So, it's worth pointing out that the primary reason for this is a trade agreement between America and the UK, which prevents trading and selling of eggs between the two countries.

Sungura wrote:an actual farm fresh egg is actually good. I can't stand most grocery store eggs no matter how they were supposidly gotten.
I've never been able to tell a difference between cage-free eggs I buy in the supermarket and farm fresh eggs I buy from the local farmers market. I'd say the biggest distinction is between the brown and white eggs; which is to say, there's not really much of one.

Sungura wrote: But really, if you care that much and actually want delicious flavor at a fraction of the cost but of course it costs in time - raise your own.
So wait; caring for chickens is easy, but it's entirely space dependent. I have the space for it, but couldn't do it because of my town. I wouldn't call it necessarily a fraction of the cost either; a good chicken hutch is going to cost maybe a thousand bucks, and as a dude who eats a lot of eggs in a given year, it'd take a while before I recouped that cost in laying.

But yeah. I agree that organic is mostly a 'now I feel good about having supposedly done my part'.
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Re: What is "Natural" - Is "Organic" the same thing?

Postby freezeblade » Mon Oct 27, 2014 7:15 pm UTC

Izawwlgood wrote:...a good chicken hutch is going to cost maybe a thousand bucks, and as a dude who eats a lot of eggs in a given year, it'd take a while before I recouped that cost in laying.


thousand bucks? Man. just get some 2x4s of shit lumber (scrap wood from a nearby construction project is usually good), some nails (or screws) and bam it out! it's not too much harder than a dog house, which most people could do pretty easily.
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Re: What is "Natural" - Is "Organic" the same thing?

Postby Nath » Mon Oct 27, 2014 7:30 pm UTC

Izawwlgood wrote:I've never been able to tell a difference between cage-free eggs I buy in the supermarket and farm fresh eggs I buy from the local farmers market. I'd say the biggest distinction is between the brown and white eggs; which is to say, there's not really much of one.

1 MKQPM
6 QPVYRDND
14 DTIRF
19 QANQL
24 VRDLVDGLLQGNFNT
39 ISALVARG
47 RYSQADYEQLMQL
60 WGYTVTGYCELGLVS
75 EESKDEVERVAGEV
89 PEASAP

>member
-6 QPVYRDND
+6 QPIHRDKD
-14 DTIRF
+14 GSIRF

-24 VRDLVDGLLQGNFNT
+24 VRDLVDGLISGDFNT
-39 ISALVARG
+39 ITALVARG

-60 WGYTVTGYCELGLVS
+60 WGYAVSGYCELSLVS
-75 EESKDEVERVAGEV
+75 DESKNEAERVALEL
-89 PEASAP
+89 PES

You aren't the only one:

http://www.seriouseats.com/2010/08/what ... d-lab.html

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Re: What is "Natural" - Is "Organic" the same thing?

Postby Izawwlgood » Mon Oct 27, 2014 8:12 pm UTC

freezeblade wrote:
Izawwlgood wrote:...a good chicken hutch is going to cost maybe a thousand bucks, and as a dude who eats a lot of eggs in a given year, it'd take a while before I recouped that cost in laying.


thousand bucks? Man. just get some 2x4s of shit lumber (scrap wood from a nearby construction project is usually good), some nails (or screws) and bam it out! it's not too much harder than a dog house, which most people could do pretty easily.
A ) you can't keep chickens in a dog house, especially in places that get below freezing in the winter, and B ) assuming the cheaper end of DIY, you're still looking at a few hundred bucks worth of lumber.

This is assuming you have an enclosed area, since they need to be fenced in. You also have to feed them. I'm not saying it can't be done cheaply, but it's not really one of those 'Man, I spend like a hundred bucks a year on eggs, I should grow my own chickens to mitigate that cost!' things that's as easy as, say, planting a bunch of basil in your kitchen window.
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Re: What is "Natural" - Is "Organic" the same thing?

Postby freezeblade » Mon Oct 27, 2014 8:47 pm UTC

Well, I was over-simplifying, it's not that it's a doghouse, it's that it's not too much harder to build than one. Most of the places I've lived you don't need to worry about it being too cold, and a bit of insulation goes a long way. no more caging is generally needed than a typical house-fence. I've lived in some pretty (ghetto) neighborhoods, and people somehow managed to keep chickens in even the smallest of yard spaces.
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Re: What is "Natural" - Is "Organic" the same thing?

Postby Bakemaster » Tue Oct 28, 2014 4:24 am UTC

Izawwlgood wrote:
Sungura wrote:(and why do US eggs get refrigerated? Because we WASH THEM so they look nice - organic or whatever label you want - so the natural goo on the egg that protects them is gone!)